"When Children Turn into Cats"
by Tom Goodman
May 10, 2006
“I just realized,” Adair Lara once wrote, “that while children are dogs, teenagers are cats.
“It’s easy to be a dog owner. You feed it, train it, boss it around. It puts its head on your knee and gazes at you as if you were a Rembrandt painting. It bounds indoors with enthusiasm when you call it.
“Then, around age 13, your adoring little puppy turns into a big old cat. When you tell it to come inside, it looks amazed, as if wondering who died and made you king. Instead of dogging your footsteps, it disappears. You won’t see
it again until it gets hungry—then it pauses on its sprint through the kitchen long enough to turn its nose up at whatever you’re serving. When you reach out to ruffle its head, it twists away from you, then gives you a blank stare, as if
trying to remember where it has seen you before.
“Realize that all dog owners go through this, and few find it easy. My glance used to travel from my cat Mike looking regal and aloof on the fence to a foolish German shepherd on the sidewalk across the street, jumping for joy simply because he
was getting to go outside. Now I miss the little boy who insisted I watch Full House with him, and who has now sealed him into a bedroom with a stereo and TV. The little girl who wrote me notes and is now peeling rubber in the
“The only consolation is that if you do it right, let them go, be cool as a cat yourself, one day they will walk into the kitchen and give you a big kiss and say, you've been on your feet all day, let me get those dishes for you—and you'll realize
they're dogs again.”
Some of you moms can identify, huh?
Mother’s Day gives us a chance to celebrate with new parents, and we’ll do that at Hillcrest this Sunday with baby dedications. It’s also a day to honor moms and to remember moms. Make a special effort to bring your whole family together
at Hillcrest this weekend!
In the sermon, we’re going to look at the peculiar parenting of Athaliah. Never heard of her, you say? Well, this Old Testament queen was one messed-up momma! Come this Sunday to learn the two ways she made a mess of motherhood—and
learn how to avoid her mistakes!
The Sermon on the Amount. It was great to open both services last Sunday with baptisms, and to end both services by presenting new members. All total, we presented sixteen people for membership yesterday. However, if you’re
trying to figure up our Sunday morning attendance, don’t just add up the attendance figures at the “Smooth” and the “Bold” services in your newsletter and forget the children and preschools (and workers) who are gathered in another part of the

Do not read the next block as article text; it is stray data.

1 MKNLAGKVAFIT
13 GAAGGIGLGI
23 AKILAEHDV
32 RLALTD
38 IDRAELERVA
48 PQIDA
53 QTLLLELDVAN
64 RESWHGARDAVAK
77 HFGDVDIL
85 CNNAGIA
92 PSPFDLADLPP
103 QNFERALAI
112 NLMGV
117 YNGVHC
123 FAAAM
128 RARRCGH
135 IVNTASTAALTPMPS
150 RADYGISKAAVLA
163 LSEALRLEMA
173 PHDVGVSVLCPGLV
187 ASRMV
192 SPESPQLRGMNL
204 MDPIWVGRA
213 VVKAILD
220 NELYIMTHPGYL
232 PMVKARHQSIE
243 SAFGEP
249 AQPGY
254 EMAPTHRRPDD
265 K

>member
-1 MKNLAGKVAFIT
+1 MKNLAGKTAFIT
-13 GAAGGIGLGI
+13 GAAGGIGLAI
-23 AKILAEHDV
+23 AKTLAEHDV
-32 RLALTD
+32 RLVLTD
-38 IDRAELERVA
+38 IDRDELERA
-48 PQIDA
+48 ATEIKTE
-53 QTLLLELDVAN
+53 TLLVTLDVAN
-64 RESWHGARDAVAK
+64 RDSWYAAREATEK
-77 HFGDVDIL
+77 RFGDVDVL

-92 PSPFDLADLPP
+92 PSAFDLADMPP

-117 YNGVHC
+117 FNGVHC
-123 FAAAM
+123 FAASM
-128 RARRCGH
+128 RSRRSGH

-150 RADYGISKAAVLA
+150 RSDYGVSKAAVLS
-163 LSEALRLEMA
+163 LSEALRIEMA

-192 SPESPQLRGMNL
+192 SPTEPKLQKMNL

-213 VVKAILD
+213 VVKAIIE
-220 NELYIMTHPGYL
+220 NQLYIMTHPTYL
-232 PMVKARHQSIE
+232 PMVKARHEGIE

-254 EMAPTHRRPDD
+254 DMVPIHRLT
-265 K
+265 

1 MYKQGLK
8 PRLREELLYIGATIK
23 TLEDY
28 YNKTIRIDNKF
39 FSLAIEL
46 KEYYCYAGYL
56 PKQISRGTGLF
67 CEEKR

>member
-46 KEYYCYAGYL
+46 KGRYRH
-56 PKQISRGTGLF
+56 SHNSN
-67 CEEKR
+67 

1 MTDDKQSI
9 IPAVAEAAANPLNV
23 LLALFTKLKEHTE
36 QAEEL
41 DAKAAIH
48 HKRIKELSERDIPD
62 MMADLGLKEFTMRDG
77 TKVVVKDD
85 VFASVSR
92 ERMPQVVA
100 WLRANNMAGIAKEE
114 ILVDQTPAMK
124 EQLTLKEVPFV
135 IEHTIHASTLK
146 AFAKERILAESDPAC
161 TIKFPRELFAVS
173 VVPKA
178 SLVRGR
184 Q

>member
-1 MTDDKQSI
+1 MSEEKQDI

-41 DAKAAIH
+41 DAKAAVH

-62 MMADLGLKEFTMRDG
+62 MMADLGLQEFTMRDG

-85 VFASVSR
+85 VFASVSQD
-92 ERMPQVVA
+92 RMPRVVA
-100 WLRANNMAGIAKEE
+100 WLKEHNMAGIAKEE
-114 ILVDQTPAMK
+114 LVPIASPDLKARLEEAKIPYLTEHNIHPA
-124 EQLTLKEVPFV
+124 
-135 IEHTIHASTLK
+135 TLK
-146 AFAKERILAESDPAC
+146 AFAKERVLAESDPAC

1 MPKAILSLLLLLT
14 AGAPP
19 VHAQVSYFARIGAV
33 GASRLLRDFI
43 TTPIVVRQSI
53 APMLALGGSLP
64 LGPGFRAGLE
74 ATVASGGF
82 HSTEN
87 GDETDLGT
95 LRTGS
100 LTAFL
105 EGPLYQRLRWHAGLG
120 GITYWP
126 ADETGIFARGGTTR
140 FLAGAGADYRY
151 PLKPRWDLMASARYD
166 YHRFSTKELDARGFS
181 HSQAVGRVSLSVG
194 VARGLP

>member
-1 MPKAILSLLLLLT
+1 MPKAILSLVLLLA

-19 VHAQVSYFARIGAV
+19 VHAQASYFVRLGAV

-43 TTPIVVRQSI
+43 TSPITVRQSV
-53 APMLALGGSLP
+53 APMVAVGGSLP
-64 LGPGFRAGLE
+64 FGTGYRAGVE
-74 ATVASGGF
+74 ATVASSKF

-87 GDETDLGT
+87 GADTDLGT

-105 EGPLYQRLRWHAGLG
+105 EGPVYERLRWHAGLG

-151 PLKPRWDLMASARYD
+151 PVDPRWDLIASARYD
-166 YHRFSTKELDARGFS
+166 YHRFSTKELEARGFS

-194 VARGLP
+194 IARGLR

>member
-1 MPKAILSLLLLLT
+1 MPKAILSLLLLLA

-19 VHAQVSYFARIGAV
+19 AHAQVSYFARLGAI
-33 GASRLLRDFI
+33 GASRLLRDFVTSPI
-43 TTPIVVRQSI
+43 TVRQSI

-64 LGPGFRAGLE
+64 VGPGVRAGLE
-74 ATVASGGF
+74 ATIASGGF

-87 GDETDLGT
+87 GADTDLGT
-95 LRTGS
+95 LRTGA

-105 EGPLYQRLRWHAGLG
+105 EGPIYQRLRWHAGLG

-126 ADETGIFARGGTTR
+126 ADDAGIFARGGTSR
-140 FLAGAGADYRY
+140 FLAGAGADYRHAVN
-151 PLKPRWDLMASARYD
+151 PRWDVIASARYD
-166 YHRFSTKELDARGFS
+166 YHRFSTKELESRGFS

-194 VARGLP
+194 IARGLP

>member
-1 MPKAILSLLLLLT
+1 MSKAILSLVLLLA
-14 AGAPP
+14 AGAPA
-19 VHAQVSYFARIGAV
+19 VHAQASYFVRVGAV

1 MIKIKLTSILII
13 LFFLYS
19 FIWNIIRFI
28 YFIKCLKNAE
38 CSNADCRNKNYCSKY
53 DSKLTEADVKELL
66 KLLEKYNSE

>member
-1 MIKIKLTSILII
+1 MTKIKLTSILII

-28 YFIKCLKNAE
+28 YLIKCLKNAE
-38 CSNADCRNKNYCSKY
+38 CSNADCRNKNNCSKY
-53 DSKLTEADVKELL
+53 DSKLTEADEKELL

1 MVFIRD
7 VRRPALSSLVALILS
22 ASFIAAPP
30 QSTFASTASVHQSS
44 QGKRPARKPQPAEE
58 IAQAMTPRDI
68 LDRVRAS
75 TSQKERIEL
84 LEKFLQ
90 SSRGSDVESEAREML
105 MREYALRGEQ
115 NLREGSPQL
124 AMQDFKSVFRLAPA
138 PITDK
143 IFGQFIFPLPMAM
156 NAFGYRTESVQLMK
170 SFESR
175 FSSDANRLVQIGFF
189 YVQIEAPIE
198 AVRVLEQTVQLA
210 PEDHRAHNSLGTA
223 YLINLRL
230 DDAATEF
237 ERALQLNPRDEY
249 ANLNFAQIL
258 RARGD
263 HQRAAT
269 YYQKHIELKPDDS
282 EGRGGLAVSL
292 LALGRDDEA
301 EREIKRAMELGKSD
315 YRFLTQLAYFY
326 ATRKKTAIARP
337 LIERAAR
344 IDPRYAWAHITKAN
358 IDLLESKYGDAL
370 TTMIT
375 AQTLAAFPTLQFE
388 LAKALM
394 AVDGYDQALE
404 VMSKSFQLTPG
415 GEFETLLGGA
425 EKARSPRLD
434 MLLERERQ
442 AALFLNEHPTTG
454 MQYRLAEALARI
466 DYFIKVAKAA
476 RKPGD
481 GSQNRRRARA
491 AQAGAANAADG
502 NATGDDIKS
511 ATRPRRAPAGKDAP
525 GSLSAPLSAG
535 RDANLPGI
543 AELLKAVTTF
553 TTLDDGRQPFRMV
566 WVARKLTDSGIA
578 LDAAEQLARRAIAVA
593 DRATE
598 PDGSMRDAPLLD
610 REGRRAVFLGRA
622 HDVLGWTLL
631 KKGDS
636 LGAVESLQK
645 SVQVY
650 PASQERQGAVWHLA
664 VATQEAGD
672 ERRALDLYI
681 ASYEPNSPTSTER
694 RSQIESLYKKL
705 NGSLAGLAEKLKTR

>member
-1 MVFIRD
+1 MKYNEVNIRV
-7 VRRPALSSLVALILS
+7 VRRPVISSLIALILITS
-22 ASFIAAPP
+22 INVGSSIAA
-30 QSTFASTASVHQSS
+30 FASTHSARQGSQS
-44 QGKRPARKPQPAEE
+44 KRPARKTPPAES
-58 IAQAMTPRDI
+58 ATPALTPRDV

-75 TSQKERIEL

building. We expect to have a “user-friendly” way of reporting this in your newsletter by next week.
Baby Dedication. If you attend Hillcrest and have a baby, join us for our baby dedication this Sunday! You will need to contact Jami right away by e-mail
or phone (345-3771) to participate. If this Sunday doesn’t work for you, remember that we schedule baby dedications on almost any Sunday of the year.
Links to Your World:
To read the complete 1996 Adair Lara article, “When Children Turn into Cats,” find it here.
A recent study says stay-at-home moms deserve $134,121 in salary. The website, Salary.com, reached the figure
by calculating the earning power of the 10 jobs respondents said most closely comprise a mother's role—housekeeper, day-care teacher, cook, computer operator, laundry machine operator, janitor, facilities manager, van driver, chief executive and
psychologist. The website even has a salary wizard where you can calculate what a mom could be paid, based on how many children she has, where she lives and
other factors. The wizard generates a printable document that looks like a paycheck. (Hint: The printout might be a good insert in someone’s Mother’s Day card this Sunday!)
The Harfort Courant asks, “So just what is the ‘Sinner's Prayer’?” The lone survivor of the Sago mine
disaster says it was recited as the doomed men realized they were about to die, and the venerable newspaper lets an increasingly secular readership know about the curiosity.
In “Re-defining moment,” conservative Christian and UT journalism professor, Marvin Olasky, says it’s time to reflect on what compassionate conservatism is—and isn’t.
For more information on the immigration debate, the Dallas Morning News says Christians are asking, “Can you love thy neighbor
but deport him, too?” The San Francisco Gate points out that the “Immigration debate splits Christian right.” And a pastor in Southern
California frames the issue between “gates” and “fences” in “Immigration reform & the American church.” He says that, in order to have gates, we must have fences.
World magazine’s Gene Veith describes four models of how Christians relate to culture in this article.
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